When Morgan contemplated entering the securities business in the mid-1980s, the environment was favorable for both stocks and bonds. As investors flocked into financial assets, securities firms expanded their operations to meet growing customer demand. Conditions changed materially in the wake of the October 1987 stock market crash, which was accompanied by the downsizing of Wall Street firms. Amid this, the investment bank industry was contracting faster than new entrants were being created. In 1988, Preston shared his views about what was happening and the difficulty of mapping a strategy that called for Morgan to add to capacity while the investment banking industry was contracting.
Nicholas P. Sargen

10. Should Morgan Rescue Citi?

Abstract
One institution Morgan monitored closely in 1989 was Citibank for a special reason. Two years after Citi wrote off most of its Less Developed Country loans, it was embroiled in yet another crisis due to problems with commercial real estate and leveraged buyout transactions. By mid-1990, some observers viewed Citi as “technically insolvent.” One story that circulated for years was that Preston and Weatherstone could have acquired Citi for $10/share, but they passed. The popular rendition, however, is not accurate. The correct story is that Gerald Corrigan of the New York Fed approached them to take a 10% stake in Citi along with a mandate from the Fed to “fix” Citi’s capital shortfall. They passed because they were not interested in retail banking and viewed Citi as a distraction.
Nicholas P. Sargen

11. Preston’s Legacy

Abstract
This chapter assesses Lew Preston’s legacy during his tenure as Morgan’s chairman and CEO. When he stepped down as Morgan’s leader in 1990, Preston was widely regarded as the pre-eminent banker of the era along with Walter Wriston of Citibank. Yet little has been written about him, because he was “almost painfully reticent.” Also, because he was dyslexic, he disliked giving speeches. Preston was widely admired and respected as a decisive leader who oversaw the bank’s expansion globally and who steered it through unprecedented turbulence. Yet, some perceived he never recovered his panache after the Latin American debt crisis. One view is he instinctively knew Morgan’s business model had to change, but he was unsure how to proceed and did not want to make a mistake.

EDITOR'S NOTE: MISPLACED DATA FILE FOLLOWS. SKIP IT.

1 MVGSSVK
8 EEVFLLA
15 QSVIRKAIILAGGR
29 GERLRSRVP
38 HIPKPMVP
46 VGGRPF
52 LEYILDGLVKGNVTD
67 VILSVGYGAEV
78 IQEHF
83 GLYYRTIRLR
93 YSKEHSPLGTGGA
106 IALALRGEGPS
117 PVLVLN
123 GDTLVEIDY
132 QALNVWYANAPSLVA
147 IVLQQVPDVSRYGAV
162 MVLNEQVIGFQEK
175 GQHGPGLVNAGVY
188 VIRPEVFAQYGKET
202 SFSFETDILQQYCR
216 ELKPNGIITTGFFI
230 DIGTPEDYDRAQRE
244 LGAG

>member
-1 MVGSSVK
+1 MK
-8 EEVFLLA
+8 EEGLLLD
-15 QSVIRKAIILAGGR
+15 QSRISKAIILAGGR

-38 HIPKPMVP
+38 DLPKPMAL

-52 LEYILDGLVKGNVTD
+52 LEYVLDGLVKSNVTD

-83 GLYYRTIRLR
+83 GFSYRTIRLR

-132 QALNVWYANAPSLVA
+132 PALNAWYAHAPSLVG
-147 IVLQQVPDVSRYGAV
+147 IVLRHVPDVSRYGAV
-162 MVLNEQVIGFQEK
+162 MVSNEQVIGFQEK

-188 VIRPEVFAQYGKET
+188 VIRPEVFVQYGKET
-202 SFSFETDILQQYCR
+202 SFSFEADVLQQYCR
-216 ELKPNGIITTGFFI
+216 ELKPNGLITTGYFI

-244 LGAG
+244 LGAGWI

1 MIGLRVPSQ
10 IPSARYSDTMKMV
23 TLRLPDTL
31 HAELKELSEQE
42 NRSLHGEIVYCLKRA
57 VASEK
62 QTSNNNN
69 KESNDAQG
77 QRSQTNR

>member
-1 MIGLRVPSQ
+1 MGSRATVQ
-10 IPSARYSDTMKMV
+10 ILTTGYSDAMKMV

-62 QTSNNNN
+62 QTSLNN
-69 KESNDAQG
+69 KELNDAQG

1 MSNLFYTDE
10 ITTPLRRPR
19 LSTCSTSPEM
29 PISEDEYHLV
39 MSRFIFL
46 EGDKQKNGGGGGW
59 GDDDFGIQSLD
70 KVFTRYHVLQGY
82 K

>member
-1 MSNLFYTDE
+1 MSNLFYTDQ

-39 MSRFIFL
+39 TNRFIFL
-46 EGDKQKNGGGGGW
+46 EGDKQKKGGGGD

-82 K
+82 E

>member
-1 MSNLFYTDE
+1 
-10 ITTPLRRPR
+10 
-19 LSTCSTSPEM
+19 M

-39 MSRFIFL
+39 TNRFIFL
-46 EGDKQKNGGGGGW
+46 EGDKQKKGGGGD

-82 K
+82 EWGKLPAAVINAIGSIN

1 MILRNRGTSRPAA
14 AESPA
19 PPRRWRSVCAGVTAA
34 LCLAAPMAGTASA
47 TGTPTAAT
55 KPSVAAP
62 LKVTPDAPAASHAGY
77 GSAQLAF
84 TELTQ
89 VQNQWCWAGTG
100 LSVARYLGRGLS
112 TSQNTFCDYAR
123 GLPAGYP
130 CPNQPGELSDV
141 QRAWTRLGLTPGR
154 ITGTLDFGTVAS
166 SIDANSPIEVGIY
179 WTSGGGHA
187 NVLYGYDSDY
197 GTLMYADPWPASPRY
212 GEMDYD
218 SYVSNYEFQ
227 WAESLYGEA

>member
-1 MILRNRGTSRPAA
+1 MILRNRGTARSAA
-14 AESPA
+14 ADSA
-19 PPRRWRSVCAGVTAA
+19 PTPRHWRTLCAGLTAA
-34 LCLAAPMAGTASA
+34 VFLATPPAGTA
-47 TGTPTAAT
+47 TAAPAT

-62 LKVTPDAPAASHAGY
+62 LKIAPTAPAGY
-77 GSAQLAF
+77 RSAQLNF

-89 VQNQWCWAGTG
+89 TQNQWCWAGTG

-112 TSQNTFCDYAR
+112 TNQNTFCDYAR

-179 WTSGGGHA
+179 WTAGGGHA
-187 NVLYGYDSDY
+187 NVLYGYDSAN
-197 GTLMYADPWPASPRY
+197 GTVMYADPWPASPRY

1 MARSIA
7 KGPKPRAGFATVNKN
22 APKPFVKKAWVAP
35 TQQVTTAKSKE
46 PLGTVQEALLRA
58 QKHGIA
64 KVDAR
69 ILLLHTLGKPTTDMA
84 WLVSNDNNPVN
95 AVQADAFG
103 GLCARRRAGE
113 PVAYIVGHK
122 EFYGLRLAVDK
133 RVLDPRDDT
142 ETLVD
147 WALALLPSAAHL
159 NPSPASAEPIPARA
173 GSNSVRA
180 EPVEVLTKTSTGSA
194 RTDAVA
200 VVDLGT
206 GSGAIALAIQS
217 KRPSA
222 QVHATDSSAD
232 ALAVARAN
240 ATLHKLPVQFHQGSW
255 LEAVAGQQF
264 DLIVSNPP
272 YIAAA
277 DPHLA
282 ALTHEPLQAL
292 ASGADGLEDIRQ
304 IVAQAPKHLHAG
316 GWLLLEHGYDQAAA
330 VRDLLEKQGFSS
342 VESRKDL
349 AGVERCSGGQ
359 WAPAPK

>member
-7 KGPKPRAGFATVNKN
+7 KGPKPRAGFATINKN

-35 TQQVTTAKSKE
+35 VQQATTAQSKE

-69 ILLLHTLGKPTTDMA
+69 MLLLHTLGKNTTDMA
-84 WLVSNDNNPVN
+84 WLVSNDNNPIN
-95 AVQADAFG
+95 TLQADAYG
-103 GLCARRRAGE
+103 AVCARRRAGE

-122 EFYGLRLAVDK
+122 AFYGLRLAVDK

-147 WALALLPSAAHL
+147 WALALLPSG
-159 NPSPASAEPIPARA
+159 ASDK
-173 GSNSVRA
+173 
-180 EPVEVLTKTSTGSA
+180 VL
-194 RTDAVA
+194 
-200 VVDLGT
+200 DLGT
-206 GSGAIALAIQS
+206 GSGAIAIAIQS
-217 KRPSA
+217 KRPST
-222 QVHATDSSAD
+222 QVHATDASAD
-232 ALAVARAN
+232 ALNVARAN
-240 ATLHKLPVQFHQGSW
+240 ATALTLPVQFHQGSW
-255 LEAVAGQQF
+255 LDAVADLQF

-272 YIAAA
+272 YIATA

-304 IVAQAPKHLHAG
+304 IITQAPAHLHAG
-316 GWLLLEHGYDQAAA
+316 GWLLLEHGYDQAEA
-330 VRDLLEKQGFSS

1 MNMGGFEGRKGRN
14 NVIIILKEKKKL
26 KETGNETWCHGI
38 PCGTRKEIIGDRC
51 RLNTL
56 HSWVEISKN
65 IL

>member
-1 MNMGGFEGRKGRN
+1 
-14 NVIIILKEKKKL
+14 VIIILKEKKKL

Nicholas P. Sargen

12. Preston Passes the Baton

Abstract
Soon after Preston addressed Morgan’s board in September 1989 about provisioning for $2 billion of its Less Developed Country loans, he announced he would step down as chairman and CEO. While the timing was a surprise, Preston’s choice of Dennis Weatherstone as his successor was a foregone conclusion, as they collaborated closely since the mid-1960s. Nor did it matter to Preston that Weatherstone’s pedigree was vastly different from previous Morgan leaders, and he paved the way for Weatherstone to advance by moving prominent people aside. Among the most important decisions Preston and Weatherstone made was the selection of Sandy Warner to become Morgan’s president and its eventual chairman and CEO.